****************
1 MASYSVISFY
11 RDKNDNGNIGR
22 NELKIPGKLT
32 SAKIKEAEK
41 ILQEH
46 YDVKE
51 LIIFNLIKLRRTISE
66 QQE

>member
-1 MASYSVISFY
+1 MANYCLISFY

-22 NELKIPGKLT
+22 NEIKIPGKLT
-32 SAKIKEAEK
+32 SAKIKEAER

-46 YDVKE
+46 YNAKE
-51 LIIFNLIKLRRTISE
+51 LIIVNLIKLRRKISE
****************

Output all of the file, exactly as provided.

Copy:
1 MASYSVISFY
11 RDKNDNGNIGR
22 NELKIPGKLT
32 SAKIKEAEK
41 ILQEH
46 YDVKE
51 LIIFNLIKLRRTISE
66 QQE

>member
-1 MASYSVISFY
+1 MANYCLISFY

-22 NELKIPGKLT
+22 NEIKIPGKLT
-32 SAKIKEAEK
+32 SAKIKEAER

-46 YDVKE
+46 YNAKE
-51 LIIFNLIKLRRTISE
+51 LIIVNLIKLRRKISE